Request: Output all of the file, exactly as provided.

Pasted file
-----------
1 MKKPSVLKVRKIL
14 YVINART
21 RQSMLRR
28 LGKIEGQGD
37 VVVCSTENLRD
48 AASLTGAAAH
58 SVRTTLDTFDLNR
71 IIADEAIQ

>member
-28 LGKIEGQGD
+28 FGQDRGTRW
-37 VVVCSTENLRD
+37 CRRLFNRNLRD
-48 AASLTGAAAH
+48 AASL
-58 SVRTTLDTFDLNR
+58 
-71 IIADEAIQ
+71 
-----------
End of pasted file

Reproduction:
1 MKKPSVLKVRKIL
14 YVINART
21 RQSMLRR
28 LGKIEGQGD
37 VVVCSTENLRD
48 AASLTGAAAH
58 SVRTTLDTFDLNR
71 IIADEAIQ

>member
-28 LGKIEGQGD
+28 FGQDRGTRW
-37 VVVCSTENLRD
+37 CRRLFNRNLRD
-48 AASLTGAAAH
+48 AASL
-58 SVRTTLDTFDLNR
+58 
-71 IIADEAIQ
+71 